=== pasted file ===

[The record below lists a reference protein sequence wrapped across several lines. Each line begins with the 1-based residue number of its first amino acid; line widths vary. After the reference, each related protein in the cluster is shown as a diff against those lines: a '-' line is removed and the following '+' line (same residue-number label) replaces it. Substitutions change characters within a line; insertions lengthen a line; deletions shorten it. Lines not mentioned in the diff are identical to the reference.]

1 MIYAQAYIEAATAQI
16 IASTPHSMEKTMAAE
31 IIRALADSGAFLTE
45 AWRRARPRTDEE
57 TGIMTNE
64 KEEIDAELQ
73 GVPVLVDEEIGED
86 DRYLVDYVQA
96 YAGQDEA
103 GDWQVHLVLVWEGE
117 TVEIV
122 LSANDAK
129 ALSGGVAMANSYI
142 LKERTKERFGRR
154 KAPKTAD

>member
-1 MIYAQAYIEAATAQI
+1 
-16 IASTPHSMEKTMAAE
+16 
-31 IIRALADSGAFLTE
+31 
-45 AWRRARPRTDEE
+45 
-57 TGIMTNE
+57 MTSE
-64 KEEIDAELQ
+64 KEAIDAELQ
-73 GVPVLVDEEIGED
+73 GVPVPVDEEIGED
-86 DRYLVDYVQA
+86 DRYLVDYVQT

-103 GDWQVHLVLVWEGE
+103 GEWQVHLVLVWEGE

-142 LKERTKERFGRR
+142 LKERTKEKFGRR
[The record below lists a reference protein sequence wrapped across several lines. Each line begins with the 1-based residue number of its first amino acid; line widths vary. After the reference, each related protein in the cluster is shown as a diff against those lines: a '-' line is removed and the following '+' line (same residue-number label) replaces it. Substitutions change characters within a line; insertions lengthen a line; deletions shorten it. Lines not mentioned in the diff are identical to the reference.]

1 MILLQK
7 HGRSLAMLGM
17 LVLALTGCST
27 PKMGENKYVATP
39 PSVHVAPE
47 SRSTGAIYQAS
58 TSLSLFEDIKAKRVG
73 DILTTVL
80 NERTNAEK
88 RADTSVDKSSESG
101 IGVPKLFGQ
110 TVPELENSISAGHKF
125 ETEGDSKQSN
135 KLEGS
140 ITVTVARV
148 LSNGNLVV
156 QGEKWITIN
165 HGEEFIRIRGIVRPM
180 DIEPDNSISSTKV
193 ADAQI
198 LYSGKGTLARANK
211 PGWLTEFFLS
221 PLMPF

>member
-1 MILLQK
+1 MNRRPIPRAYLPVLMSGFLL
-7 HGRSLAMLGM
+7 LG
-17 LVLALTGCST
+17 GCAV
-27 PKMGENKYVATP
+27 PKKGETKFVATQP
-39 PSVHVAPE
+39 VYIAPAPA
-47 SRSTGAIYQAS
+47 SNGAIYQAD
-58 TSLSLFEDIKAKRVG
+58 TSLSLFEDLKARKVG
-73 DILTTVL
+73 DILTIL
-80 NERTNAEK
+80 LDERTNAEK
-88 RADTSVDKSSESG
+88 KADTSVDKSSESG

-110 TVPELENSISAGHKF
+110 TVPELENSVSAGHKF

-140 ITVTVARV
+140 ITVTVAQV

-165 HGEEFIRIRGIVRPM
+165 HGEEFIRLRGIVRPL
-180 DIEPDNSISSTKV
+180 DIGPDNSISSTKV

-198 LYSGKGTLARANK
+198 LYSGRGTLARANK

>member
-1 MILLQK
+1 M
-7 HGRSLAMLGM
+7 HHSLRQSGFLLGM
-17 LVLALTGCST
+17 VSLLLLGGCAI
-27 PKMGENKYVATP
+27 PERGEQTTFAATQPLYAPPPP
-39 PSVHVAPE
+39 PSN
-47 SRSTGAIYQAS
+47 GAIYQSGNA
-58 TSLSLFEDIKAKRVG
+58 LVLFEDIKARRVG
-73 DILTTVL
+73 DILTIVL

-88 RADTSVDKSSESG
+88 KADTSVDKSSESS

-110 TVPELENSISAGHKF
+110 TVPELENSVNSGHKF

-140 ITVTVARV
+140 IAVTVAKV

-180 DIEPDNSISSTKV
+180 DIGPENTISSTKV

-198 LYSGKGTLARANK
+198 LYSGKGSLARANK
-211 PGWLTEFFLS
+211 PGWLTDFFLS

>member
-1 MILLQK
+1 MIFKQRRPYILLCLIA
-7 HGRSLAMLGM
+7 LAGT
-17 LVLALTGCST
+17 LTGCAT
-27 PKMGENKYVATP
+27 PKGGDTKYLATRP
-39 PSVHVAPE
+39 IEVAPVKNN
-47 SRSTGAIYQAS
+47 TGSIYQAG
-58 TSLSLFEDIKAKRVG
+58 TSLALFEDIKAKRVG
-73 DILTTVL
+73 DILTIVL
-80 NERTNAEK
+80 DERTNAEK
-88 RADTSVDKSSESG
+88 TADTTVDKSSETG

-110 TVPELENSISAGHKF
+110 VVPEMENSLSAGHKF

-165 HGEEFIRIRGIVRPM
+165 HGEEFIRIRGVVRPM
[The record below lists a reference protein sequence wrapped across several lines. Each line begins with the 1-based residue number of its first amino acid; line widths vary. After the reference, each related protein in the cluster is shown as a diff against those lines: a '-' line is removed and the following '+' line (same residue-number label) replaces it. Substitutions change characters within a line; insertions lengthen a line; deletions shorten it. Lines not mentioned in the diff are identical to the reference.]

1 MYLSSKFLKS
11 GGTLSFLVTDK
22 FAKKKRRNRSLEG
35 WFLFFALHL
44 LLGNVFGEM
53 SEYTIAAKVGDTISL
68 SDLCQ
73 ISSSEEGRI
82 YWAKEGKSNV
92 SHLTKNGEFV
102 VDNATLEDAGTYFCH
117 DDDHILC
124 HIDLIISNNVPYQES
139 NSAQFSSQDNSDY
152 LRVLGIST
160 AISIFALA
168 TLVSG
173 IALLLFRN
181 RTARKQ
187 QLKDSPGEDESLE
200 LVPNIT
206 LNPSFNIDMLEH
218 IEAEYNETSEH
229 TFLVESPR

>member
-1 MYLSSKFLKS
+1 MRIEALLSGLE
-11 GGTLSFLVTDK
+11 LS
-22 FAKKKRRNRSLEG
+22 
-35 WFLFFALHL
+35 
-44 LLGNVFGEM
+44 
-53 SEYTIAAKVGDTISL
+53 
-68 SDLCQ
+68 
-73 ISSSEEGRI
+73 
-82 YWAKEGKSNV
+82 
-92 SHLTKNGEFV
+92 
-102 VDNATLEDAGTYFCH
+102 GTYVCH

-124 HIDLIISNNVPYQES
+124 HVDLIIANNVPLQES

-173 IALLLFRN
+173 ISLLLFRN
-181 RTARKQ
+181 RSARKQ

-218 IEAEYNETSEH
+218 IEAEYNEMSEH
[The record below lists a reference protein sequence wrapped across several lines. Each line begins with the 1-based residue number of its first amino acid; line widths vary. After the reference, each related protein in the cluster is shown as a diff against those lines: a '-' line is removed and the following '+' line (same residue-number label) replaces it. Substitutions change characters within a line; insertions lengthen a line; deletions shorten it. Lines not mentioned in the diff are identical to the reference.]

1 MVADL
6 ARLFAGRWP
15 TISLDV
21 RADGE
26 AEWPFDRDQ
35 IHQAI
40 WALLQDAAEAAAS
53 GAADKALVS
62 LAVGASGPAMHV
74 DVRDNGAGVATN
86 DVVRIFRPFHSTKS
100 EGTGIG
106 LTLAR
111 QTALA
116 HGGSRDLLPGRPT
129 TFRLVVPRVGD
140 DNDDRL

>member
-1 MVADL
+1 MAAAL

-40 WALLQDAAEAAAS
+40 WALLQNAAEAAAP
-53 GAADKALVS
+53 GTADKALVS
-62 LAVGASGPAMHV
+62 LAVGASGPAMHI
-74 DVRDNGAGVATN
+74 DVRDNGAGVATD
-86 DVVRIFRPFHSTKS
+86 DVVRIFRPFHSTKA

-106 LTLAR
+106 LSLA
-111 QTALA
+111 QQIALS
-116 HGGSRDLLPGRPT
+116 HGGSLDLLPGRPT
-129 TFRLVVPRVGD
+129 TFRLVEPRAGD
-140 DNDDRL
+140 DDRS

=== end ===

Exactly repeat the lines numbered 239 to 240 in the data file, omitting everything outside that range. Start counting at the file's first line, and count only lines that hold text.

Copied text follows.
+116 HGGSLDLLPGRPT
-129 TFRLVVPRVGD